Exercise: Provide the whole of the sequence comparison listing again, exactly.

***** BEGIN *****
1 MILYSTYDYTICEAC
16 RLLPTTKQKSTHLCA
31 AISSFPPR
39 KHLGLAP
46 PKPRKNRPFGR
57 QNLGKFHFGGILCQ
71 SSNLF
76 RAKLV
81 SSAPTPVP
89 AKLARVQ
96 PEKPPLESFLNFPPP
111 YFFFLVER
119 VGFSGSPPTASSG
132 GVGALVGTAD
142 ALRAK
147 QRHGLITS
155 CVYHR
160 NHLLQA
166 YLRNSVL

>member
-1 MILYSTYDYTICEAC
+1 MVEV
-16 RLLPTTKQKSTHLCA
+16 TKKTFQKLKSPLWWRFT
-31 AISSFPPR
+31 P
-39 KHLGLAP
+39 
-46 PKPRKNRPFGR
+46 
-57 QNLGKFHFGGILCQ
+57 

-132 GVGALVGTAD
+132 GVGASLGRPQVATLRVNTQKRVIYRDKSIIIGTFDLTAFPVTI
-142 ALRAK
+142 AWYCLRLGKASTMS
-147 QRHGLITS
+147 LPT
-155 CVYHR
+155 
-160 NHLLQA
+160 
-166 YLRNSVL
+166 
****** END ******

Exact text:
1 MILYSTYDYTICEAC
16 RLLPTTKQKSTHLCA
31 AISSFPPR
39 KHLGLAP
46 PKPRKNRPFGR
57 QNLGKFHFGGILCQ
71 SSNLF
76 RAKLV
81 SSAPTPVP
89 AKLARVQ
96 PEKPPLESFLNFPPP
111 YFFFLVER
119 VGFSGSPPTASSG
132 GVGALVGTAD
142 ALRAK
147 QRHGLITS
155 CVYHR
160 NHLLQA
166 YLRNSVL

>member
-1 MILYSTYDYTICEAC
+1 MVEV
-16 RLLPTTKQKSTHLCA
+16 TKKTFQKLKSPLWWRFT
-31 AISSFPPR
+31 P
-39 KHLGLAP
+39 
-46 PKPRKNRPFGR
+46 
-57 QNLGKFHFGGILCQ
+57 

-132 GVGALVGTAD
+132 GVGASLGRPQVATLRVNTQKRVIYRDKSIIIGTFDLTAFPVTI
-142 ALRAK
+142 AWYCLRLGKASTMS
-147 QRHGLITS
+147 LPT
-155 CVYHR
+155 
-160 NHLLQA
+160 
-166 YLRNSVL
+166 